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The Searchers

Novell Cool Solutions: Feature
By Daren Deadmond

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Posted: 1 Jun 1999
 

No, this article isn't about the 1956 John Ford classic movie featuring John Wayne and Natalie Wood. Today, we have all become searchers for that needle of crucial information in an electronic haystack of information overload. This article will help you become a successful searcher-- a spelunker of the virtual catacombs of mailboxes, folders, and document libraries. No, GroupWise doesn't ship with a divining rod, an arthritic knee, or a metal detector to help you find what you're looking for. GroupWise's Find feature can ferret out that needle in the haystack. You know the one, the one your manager wants in five minutes, the one you guess is located in one of those folder things on your desktop, each of which contains over 100 messages. Yikes! But the Find feature will find it and let you save your arthritic knee for more personal searches, like the ongoing manhunt for your television remote.

Find 101
This is the quick-and-easy, get-outta-my-way-and-
lemme-find-something search tool known and loved by millions (give or take a few hundred thousand). Just type what you're looking for, then let that bloodhound go.

1. Click the Tools menu, then click Find.
2. Type the text you are looking for in the Find box, then click OK.

Find looks in everything specified in the Look In tab (folders, document libraries, etc.) in all fields of all sent and received items (for example, the Subject and Message fields in messages, or Author and Revision Number fields in documents or document profiles).

Find places the results in the GroupWise Find Results window. If you didn't find what you were looking for, click the Tools menu, then click Modify Find to tailor your Find to more closely fit what you're looking for.

If you have a lot of folders, libraries, and messages, the quick-and-easy Find may take longer than you would like. We suggest you narrow your Find by using Advanced Find. By narrowing a Find we mean that you tell Find which field of an item to look in, or which date range to search, and so forth. Click Graduate-Level Find to find out how.

Graduate-Level Find
If you know the info you're looking for is in the CC box of some message, why should you sit through Find's exhaustive search in the message, subject, and To boxes, too? Advanced Find is the way to speed things up by identifying where to look or what to look for in your messages and documents. Its robust filtering tool will place you in front of that hard-to-find item in no time! Here's how to use Advanced Find:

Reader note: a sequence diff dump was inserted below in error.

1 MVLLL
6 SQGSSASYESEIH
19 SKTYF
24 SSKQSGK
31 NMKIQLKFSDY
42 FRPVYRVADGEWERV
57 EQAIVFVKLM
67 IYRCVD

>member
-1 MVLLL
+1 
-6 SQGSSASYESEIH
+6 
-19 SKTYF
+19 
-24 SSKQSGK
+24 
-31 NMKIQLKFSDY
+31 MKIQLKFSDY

1.  Click Tools, Find.
2.  Click the Advanced Find button.
3.  Select a field in the first drop-down list, then select an operator. Operators are the symbols that represent a mathematical or, in this case, a Find operation. The operators may change according to the field you select.
4.  Type in the parameter (what you are looking for), then click OK if you are done.

OR

If you need to add more rows to your Find (to search for things like all messages from a particular person in the last three weeks), select Add, type in the additional information you are looking for, then select End.

Find places the results in the GroupWise Find Results window. If you didn't find what you were looking for, click the Tools menu, then click Modify Find to tailor your Find to more closely fit what you're looking for.

Okay, you know the steps so let's set up a hypothetical Find. Suppose you received something from your boss, Jason Lindsay, last month and you know that the subject line said something like, "Important--don't mess this up." You are on the verge of messing this up because you can't find the message. Let's start with what you do know: the message is from Jason Lindsay, it was delivered last month, and the subject contained the words "don't mess this up." You have more than enough clues. Let's get to work.
1.  Click Tools, Find, then click the Advanced Find button.
2.  Click From in the first pop-up list. Hint: don't even think about clicking Author in this case. Author refers to the author of a document. In this situation, you are looking for an e-mail message. I just don't want you to make the same mistake that I always make.
3.  Click Matches in the second pop-up list, then type "Jason Lindsay" in the third box.
4. Click And in the fourth pop-up list. This will add another row of conditions to limit your search even further.
5.  Click Subject in the first pop-up list in the second row, then click Contains in the second pop-up list.
6.  Type the words "don't mess this up" in the third box, then click And in the fourth pop-up list in the second row. Again, this will add another row to add more conditions.
7.  Click Delivered in the first pop-up list in the third row, then click Before Date in the second pop-up list.